Drive Type: 4wd
Model: Other Pickups
Exterior Color: Black
Trim: 2 door
Interior Color: Black
Miami, Florida, United States
1979 Chevy Scottsdale, sport side, 454 big block, mild cam, 44" swappers, 15x14 wheels, new transmission, new brakes, new AC, new brake lines, custom aftermarket steering, cowl induction hood, hitch, trailer wires, aftermarket HD bumper, new shocks, asking $12,500 obo. Call or text 305-726-6697.
Ward's Auto has taken an interesting look at the renewed focus General Motors is showing towards Cadillac in Europe. Susan Docherty, president and managing director of Chevrolet and Cadillac in Europe (pictured), says in order for the luxury brand to thrive in China, it first needs to succeed in the old country. The reason? Chinese buyers look to Europe for cues as to what's deemed worthy of the term "luxury." There are hurdles to the plan, however. In addition to the fact that the EU is flooded with high-end nameplates, GM doesn't necessarily have the distribution network in place to put buyers behind the wheel.
Combine that with persistent economic woes and Cadillac's checkered past marred by a lack of diesel engine options and a bankrupt distributor, and the road ahead for the brand looks like less of an uphill climb and more like a straight-up cliff face. But Docherty is optimistic and says she has a plan for the brand. We recommend heading over to Ward's for a closer look at the full read.
Edmunds has worked up a piece that tries to figure out just how much the global Chevrolet Corvette economy is worth, a spitballed guesstimate putting the number at more than $2.5 billion with the proviso that the number is probably low. It starts by taking Corvette's new car sales of 14,132 units last year, which would equate to $714,725,900 (including destination) assuming ever car sold was a base coupe with no options. In the final tally, a little extra padding gets that number up to $750,000,000.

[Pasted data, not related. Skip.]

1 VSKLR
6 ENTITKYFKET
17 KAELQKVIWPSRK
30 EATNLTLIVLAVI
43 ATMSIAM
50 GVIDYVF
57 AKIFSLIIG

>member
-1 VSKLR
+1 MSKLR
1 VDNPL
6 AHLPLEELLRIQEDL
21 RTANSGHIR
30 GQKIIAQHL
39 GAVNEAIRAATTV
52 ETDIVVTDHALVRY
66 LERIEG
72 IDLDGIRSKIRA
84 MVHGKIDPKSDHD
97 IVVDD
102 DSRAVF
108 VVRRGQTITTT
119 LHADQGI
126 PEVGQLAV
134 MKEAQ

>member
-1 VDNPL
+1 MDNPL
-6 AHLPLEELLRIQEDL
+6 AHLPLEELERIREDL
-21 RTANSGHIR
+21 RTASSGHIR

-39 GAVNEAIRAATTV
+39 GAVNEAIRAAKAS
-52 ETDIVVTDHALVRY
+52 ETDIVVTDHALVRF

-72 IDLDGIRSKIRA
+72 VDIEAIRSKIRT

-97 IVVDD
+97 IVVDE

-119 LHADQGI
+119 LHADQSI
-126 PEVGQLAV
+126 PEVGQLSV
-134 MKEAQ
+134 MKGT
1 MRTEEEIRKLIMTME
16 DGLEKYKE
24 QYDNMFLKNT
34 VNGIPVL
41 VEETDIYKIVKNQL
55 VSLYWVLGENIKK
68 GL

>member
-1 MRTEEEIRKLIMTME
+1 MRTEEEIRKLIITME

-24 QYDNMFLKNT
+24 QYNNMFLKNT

But that's not all. Consider this: Many of the almost 1.4 million Corvettes produced over the model's history are still on the road. There are new parts being produced and aftermarket companies like Mid-America Motorworks deaing business, that single Illinois company doing more than $40 million a year in sales. There are the Corvette events large and small, restorers who do nothing but Corvettes, salvage yards that deal only in used Corvette parts and the Corvette magazines where owners find all this stuff.
And then there are the Corvette-themed tchotchkes, every single one of which provides a tiny contribution to the huge licensing royalties that General Motors collects every year. The article admits there's no way to come to an accurate number, but it just goes to show how valuable one specific model can be to a company.
General Motors has officially captured the horsepower crown for mainstream pickup trucks with its 6.2-liter V8. The big mill, available in both the Chevrolet Silverado and GMC Sierra, comes to market with 420 horsepower and 460 pound-feet of torque, handily outdoing its two cross-town competitors, Ram (5.7-liter V8, 395 ponies and 407 lb-ft) and Ford (6.2-liter V8, 411 hp and 434 lb-ft).
The new GM 6.2 will take a bit of an investment, though. Those that want the extra thrust will need to go with either the LTZ or High Country trims from the Chevy, or the SLT and Denali trims from GMC, which are the two highest trim levels for the respective vehicles. Trim levels aside, if you're in the business of towing, GM has you covered. Optioned with the 6.2-liter V8 and the Max Trailering Package, owners will be able to pull 12,000 pounds, a hugely impressive figure.
We still aren't certain as to what sort of economy the new engine will get, but it'll probably be a bad bet for the fuel conscious. As for availability, expect to see the 6.2-liter trucks in showrooms later in the fall.